Cheers!!

:banana: dewalt58 :banana:

DeWalt58
09-13-2007, 11:50 PM
My new design for Z-axis drive nut mount made out of 5/8" Alum.

Cheers
dewalt58

DeWalt58
09-15-2007, 11:32 PM
Been working on my new Z-axis acme drive nut mount today, almost done with it, just a few more holes to drill and some machine work on side supports which are not in pictures yet.

Cheers
dewalt58

vcooney
09-16-2007, 01:07 AM
Hey Dewalt58,
Nice work on the Z axis.
Did you use a u-bolt for the outer bearing support?

Vince

DeWalt58
09-16-2007, 02:01 AM
Yes, same as Joe calls for in his plans, 5/16" threads x 2" wide x 4-1/2" or 4-5/8 long, found them at Ace Hardware, 4ea. @ $7.98 with tax, total price. Just cut the length after fiting to drill rods. In keeping the cost way down I used what I had laying around here, .840" PVC and 1/2" PVC discards, MDF shelving discards (12" wide) from a Lowes remodeling their store. Got 2 ea. 10'x 12" MDF from them for $1.00 total. I was just at the right place at the right time!! Amazing what gets trashed!! I guess the total cost to build my Z-axis head is alittle less then 20 dollars minus acme rod and stepper motor. The bearing retainers are homemade as is the acme nut, made from discards. The bearing plates are made from a bread board from Wall-Mart. I know it takes longer to build this way, but I do enjoy the challange of it. Just about every weekend I build a part and keep my eye open for roadkill that might be of use to build with!!..LOL

Cheers
dewalt58

vcooney
09-16-2007, 02:14 AM
keep my eye open for roadkill that might be of use to build with!!..LOL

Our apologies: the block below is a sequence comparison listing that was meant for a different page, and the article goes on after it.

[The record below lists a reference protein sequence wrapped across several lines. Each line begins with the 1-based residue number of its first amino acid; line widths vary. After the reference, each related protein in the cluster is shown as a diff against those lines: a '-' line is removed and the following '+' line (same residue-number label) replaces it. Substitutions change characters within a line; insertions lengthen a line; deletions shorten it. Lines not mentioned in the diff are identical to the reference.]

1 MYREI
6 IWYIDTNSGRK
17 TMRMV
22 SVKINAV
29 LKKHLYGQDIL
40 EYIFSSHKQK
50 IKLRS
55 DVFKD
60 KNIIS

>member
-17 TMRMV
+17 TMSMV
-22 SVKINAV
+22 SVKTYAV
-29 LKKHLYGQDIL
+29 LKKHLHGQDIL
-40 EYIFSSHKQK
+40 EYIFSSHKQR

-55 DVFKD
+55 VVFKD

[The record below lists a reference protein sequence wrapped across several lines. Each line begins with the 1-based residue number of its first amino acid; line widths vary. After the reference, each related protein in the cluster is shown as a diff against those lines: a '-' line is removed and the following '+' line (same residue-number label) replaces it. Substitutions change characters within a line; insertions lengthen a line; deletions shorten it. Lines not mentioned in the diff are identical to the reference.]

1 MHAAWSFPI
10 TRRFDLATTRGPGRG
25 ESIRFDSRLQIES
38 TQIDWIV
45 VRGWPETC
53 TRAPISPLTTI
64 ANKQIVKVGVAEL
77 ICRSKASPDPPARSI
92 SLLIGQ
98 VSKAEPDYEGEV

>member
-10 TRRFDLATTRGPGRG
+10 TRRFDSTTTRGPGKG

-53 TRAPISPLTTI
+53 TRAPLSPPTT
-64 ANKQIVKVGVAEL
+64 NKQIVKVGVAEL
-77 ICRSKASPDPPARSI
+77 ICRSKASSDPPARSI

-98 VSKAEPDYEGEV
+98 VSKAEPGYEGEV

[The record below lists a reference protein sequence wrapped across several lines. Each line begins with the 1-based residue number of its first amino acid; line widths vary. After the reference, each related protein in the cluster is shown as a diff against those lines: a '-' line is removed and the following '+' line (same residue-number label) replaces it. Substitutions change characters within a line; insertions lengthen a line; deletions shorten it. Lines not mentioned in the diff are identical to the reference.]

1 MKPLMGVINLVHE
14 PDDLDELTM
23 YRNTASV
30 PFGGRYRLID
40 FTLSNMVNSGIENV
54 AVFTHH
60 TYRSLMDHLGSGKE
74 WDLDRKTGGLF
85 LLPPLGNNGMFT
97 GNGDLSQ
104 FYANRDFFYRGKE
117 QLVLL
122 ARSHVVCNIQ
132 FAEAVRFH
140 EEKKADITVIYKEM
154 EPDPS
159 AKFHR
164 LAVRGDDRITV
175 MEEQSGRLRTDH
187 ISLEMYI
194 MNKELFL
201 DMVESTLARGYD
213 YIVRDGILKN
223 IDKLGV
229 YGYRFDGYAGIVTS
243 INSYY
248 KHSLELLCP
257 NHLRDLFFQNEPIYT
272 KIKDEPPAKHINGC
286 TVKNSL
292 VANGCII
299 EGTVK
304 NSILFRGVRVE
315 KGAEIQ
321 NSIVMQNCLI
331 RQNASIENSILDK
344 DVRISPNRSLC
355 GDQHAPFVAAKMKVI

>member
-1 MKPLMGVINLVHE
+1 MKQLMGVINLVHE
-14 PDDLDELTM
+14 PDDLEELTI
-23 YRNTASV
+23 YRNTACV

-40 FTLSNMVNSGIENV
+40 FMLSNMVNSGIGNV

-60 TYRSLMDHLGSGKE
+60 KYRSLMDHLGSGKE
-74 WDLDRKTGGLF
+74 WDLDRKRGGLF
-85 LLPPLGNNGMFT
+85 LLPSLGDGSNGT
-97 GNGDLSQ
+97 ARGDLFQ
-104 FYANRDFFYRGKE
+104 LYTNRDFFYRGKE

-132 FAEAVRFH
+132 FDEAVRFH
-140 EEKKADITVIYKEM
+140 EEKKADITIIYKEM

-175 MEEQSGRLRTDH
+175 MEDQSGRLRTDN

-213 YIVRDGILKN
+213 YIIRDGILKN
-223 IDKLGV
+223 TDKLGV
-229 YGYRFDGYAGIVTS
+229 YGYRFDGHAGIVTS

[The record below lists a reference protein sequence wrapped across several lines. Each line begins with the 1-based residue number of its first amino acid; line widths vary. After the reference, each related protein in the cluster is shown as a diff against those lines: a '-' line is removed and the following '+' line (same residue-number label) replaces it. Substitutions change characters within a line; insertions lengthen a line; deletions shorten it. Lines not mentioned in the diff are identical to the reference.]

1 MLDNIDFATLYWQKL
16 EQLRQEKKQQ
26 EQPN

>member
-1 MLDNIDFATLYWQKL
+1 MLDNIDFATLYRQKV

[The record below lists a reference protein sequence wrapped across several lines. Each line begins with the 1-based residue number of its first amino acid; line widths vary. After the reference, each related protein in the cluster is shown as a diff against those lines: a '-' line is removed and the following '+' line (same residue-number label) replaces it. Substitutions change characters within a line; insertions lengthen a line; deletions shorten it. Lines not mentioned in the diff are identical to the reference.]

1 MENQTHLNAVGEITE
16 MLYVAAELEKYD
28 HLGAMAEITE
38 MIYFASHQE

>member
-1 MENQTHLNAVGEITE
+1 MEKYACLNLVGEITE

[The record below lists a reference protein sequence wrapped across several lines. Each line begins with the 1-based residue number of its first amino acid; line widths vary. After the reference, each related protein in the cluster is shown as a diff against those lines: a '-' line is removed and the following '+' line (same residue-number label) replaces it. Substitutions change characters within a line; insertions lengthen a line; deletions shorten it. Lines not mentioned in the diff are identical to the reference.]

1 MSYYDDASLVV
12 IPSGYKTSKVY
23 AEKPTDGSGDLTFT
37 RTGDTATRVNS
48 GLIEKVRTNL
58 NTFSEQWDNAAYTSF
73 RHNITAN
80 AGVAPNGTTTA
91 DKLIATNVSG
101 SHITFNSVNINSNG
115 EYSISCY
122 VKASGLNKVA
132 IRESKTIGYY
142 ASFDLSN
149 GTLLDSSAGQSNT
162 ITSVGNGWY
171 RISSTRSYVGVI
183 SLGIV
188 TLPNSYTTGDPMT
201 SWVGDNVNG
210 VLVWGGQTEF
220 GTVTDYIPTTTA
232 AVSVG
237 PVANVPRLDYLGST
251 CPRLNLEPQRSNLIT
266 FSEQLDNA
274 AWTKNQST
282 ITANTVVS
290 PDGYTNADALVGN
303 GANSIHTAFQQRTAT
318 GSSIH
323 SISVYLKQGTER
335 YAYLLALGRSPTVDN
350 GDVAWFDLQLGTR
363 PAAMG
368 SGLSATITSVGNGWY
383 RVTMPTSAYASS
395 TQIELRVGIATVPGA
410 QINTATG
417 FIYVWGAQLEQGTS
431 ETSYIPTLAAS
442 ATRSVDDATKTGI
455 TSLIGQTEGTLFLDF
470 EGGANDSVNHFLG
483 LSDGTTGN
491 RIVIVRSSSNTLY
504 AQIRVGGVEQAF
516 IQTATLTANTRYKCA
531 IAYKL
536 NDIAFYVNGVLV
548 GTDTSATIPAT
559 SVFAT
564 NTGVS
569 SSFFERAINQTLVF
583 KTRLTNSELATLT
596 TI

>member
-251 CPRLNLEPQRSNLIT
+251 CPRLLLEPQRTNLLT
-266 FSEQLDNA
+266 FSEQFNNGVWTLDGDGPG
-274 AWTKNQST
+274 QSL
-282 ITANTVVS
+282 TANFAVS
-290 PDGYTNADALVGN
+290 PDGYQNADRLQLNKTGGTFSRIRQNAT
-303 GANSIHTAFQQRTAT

That is a good way of putting a label on scrap.
Thanks
Vince

DeWalt58
09-16-2007, 02:37 PM
Finished machineing support walls for Z-axis acme nut drive holder and doing a test fit of acme screw, checked for binding and alinement. Love that 6"-15/16" head travel movement!! Close enough for Gov work as they say! Will have the support walls welded at work tomorrow. It's a very solid feeling machine so far and heavy!! I'm thinking weight for Z-axis when done will be between 30-40 lbs., I'll weigh it when finished. Next weekend I'll start the Z-axis stepper motor supports, will be making them out of 1/2" thick alum plates and get motor hooked up.

Cheers
dewalt58

acondit
09-16-2007, 05:57 PM
AJ,

I took a look at your thread. It's looking good. I may steal a couple ideas.
Thanks for the heads up on my website.

Alan

DeWalt58
09-16-2007, 08:55 PM
Not a problem Alan, I might steal a couple from you...LOL For those interested, Alan has a web site with alot of interesting photo's of his builds:

http://alansmachineworks.com/index.php

Cheers
dewalt58

cnclee
09-21-2007, 07:12 PM